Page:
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How Companies and CEOs can respond to threats, boycotts and rumors

It's not an easy time to be a CEO. Increased (and sometimes unwanted) visibility on the world stage, responsibility to embody a company's values and the public's expectation to respond to key social and political issues are all growing demands of today's executives, who must be mindful of and prepared for unique risk.


Forbes.com contributor Ed Segal writes that “Companies and their executives that are in the news can find themselves the center of unwanted public attention, harsh criticism and damaging rumors which can create or prolong crisis situations for them.”


What should companies and executives do when faced with boycotts, threats or negative rumors? In this article, I discuss the need for Plans and Policies, the importance of a Risk Assessment and maintaining Control of the narrative.



Some other considerations and best practices:


  • If the threat is to reputation or a boycott of the business, the company needs to make a decision on whether the issue is valid, represents a significant threat to its business, reputation or morale and if the desired action is in line with the company’s mission, values and existing policy.

  • Not responding is an option…but more often than not, leaders will want to control the narrative and correct any misperceptions or skewed accusations. This does not mean opening a company’s entire playbook to the public…it should be a basis for selective sharing of policy and strategy and acknowledgement that the issue is on the company’s radar.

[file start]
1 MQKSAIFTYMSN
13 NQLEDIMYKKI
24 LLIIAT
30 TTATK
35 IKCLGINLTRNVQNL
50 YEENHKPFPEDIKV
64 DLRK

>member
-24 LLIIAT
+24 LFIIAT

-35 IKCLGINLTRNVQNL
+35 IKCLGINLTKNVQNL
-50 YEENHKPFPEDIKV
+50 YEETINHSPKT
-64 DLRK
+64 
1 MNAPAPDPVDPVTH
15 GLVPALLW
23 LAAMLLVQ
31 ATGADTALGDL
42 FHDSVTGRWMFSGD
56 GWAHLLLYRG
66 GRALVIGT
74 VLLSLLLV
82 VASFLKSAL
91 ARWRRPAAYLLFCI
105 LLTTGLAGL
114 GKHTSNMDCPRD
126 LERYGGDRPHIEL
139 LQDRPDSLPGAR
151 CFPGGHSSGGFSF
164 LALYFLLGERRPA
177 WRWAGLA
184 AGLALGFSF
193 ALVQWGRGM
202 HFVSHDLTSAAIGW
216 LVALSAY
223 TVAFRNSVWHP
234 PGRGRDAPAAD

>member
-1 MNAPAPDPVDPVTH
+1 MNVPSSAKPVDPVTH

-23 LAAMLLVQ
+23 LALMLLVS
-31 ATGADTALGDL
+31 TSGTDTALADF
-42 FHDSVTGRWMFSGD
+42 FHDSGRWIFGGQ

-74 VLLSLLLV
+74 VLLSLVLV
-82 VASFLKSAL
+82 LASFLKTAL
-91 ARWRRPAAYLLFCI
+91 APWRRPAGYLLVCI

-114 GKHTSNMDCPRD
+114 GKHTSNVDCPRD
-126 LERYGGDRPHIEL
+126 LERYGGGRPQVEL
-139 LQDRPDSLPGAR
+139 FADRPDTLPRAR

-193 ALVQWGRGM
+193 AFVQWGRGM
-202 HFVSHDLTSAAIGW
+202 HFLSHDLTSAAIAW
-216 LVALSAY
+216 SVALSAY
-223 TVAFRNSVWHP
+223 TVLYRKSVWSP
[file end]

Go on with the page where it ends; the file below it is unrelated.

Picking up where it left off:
• Monitoring the situation is critical to determine if the threat or complaint is gaining traction or visibility to key audiences.

  • If a threat of boycott comes as a result of a company’s business practices or decisions on social issues, leaders and their key advisors may want to re-examine their position and determine if changes are needed and warranted. This is an important step…even if the company’s position will remain the same, it is good practice to acknowledge the concern and be able to justify the rationale behind the action or policy.

  • If the company decides it is in its best interests, and in the interests of their customers or public to change its position, the same fundamentals apply: acknowledge the concern and its importance to key audiences, how and why the company made the decision and also give credit to those that raised the concern and prompted it to re-examine its current policy.


(Cover photo: NEW YORK, NEW YORK - DECEMBER 05: CEO of Pfizer Inc. Albert Bourla, DVM, Ph.D. attends 2019 Forbes Healthcare Summit at the Jazz at Lincoln Center on December 05, 2019 in New York City. (Photo by Steven Ferdman/Getty Images)

GETTY IMAGES)

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